As cities invest in ICT, it is both appropriate and reasonable to make a long-term prediction of the relationship between cities’ environmental performance and ICT maturity. Our prediction is that the current scattered correlation will evolve into a picture where ICT is increasingly intertwined with environmental performance.

Introducing city boundaries concept

No cities in the Networked Society City Index are sustainable, not even the top performers. Less affluent cities may have low climate impact and low resource use, but they have problems with high pollution levels and consequently also lower health levels.

The city boundaries concept illustrates cities’ environmental performance in relation to absolute targets rather than according to their relative performance. Our aim is to relate a city’s environmental performance to globally recognized limits.

A woman in front of an interactive screen

As an example, three areas are included in the city boundaries concept: climate change, air pollution, and fossil-free energy consumption. The climate change target is based on findings from the United Nations Environment Programme (Intergovernmental Panel on Climate Change) regarding the amount of CO2 that can be sustainably consumed per global inhabitant (in this report the city boundary is illustrated at around 1.8 tonnes per capita). The air quality target follows WHO’s 2005 air quality guidelines for annual PM2.5 (10 μg/m3), and the goal for fossil-free energy is to have 100 percent decarbonized energy consumption.

London is ranked second in the Networked Society City Index

London is ranked second in the Networked Society City Index. However, when applying city boundaries to London, it is clear that the city needs to improve its performanceLondon is ranked second in the Networked Society City Index. However, when applying city boundaries to London, it is clear that the city needs to improve its performance. London fails to meet any of the city boundary targets, and is especially unsustainable when it comes to climate change.. London fails to meet any of the city boundary targets, and is especially unsustainable when it comes to climate change.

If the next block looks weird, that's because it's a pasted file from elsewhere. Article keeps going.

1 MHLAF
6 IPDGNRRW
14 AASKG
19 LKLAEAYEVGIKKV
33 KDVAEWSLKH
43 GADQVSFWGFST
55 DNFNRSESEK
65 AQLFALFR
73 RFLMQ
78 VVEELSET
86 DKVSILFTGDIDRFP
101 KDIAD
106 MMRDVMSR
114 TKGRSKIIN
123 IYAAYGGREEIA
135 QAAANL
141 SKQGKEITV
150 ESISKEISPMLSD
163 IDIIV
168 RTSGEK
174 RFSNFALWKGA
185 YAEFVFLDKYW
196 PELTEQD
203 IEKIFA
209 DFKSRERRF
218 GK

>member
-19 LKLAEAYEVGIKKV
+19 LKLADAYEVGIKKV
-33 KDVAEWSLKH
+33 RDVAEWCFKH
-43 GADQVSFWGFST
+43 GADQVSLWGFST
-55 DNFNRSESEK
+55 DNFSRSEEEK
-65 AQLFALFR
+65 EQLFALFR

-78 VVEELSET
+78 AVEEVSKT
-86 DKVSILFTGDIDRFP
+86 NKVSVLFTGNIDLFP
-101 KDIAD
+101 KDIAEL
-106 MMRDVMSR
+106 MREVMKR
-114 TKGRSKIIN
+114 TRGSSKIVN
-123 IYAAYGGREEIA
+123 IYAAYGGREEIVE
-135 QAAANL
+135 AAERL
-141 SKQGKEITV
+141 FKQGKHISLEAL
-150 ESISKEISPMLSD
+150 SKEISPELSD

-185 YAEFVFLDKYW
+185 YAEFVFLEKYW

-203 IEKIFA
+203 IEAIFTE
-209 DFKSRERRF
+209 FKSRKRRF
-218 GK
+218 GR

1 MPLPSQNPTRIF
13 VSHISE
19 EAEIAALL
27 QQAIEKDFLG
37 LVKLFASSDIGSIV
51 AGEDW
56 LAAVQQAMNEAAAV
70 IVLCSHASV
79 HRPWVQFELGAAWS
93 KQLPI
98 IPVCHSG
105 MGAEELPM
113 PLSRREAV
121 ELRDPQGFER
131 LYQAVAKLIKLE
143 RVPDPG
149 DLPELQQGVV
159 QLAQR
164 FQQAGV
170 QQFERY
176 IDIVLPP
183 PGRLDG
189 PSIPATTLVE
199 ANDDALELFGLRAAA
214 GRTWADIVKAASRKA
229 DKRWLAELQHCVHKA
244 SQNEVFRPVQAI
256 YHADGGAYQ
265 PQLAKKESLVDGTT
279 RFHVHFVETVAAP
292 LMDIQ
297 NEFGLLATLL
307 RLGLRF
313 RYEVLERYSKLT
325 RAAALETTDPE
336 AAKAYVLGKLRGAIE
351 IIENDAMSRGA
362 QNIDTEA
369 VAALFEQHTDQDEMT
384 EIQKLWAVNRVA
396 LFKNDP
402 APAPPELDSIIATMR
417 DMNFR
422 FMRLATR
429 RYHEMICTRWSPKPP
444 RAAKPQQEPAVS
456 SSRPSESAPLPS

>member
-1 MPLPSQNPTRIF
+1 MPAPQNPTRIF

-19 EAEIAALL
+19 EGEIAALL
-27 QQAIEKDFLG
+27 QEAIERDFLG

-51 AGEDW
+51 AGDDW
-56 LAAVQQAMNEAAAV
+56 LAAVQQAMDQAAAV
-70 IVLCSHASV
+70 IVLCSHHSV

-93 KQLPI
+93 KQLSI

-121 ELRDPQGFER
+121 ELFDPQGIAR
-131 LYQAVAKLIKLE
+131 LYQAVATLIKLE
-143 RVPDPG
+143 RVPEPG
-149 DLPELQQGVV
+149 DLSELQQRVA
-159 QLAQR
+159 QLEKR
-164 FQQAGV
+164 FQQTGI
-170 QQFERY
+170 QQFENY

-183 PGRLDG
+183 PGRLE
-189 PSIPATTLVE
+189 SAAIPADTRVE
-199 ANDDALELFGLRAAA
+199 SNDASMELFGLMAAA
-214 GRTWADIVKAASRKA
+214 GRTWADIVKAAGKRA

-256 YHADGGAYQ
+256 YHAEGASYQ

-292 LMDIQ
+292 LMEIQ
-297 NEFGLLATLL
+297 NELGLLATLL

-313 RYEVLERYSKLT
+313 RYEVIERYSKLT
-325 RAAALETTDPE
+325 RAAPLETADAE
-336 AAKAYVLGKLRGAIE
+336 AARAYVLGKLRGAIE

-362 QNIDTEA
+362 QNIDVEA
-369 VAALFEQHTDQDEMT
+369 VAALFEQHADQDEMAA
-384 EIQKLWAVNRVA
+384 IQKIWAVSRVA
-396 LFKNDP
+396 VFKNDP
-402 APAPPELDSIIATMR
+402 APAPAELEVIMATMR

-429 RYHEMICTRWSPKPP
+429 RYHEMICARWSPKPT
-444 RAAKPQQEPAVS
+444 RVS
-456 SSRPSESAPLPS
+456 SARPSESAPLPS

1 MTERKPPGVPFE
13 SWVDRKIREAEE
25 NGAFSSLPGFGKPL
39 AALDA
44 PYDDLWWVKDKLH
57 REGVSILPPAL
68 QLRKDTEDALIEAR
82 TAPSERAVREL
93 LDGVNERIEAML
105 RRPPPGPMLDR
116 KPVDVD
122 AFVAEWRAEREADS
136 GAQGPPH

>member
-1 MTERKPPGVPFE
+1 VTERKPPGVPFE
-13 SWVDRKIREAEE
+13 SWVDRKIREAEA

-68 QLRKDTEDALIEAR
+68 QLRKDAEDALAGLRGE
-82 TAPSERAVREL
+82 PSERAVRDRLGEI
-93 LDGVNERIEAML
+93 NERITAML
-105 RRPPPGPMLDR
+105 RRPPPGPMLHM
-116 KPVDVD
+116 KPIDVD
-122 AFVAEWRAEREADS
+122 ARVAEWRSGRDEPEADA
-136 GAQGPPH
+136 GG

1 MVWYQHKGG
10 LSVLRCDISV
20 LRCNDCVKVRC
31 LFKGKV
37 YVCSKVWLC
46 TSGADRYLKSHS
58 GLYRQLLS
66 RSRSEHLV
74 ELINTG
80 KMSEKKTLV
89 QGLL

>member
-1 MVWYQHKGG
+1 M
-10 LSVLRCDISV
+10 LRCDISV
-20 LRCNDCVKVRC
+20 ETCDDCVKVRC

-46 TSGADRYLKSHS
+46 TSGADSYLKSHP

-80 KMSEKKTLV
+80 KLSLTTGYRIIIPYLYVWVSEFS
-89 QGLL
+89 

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All cities face great challenges to become sustainable. For more affluent cities, these challenges mostly concern their environmental impact. For less affluent cities, socioeconomic progress is a priority. However, decoupling continued socioeconomic progress from a negative impact on the environment is of utmost importance. And cities hold the key to solving our global challenges.

Download the 2016 Networked Society City Index to learn more about Networked Society for sustainable development.

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Interactive City Index tool

City Index Map

Ericsson’s Networked Society City Index provides an inspiring contribution to urban development around the world. The index examines and ranks 41 world cities, providing a framework for measuring ICT maturity in relation to social, economic and environmental progress. It can be used to exploit emerging possibilities associated with a connected world.

See how your city measures up in the interactive City Index tool.

How to use the Networked Society City Index Interactive Tool.


Cities play key role in sustainable development

Infograf City Index 2016

The world is entering a new era where the economic and political importance of cities is growing rapidly. Today, the majority of the world’s population lives in cities and urban concentration is accelerating. Therefore, cities are vital for solving major social, environmental and economic challenges.

Download the infographic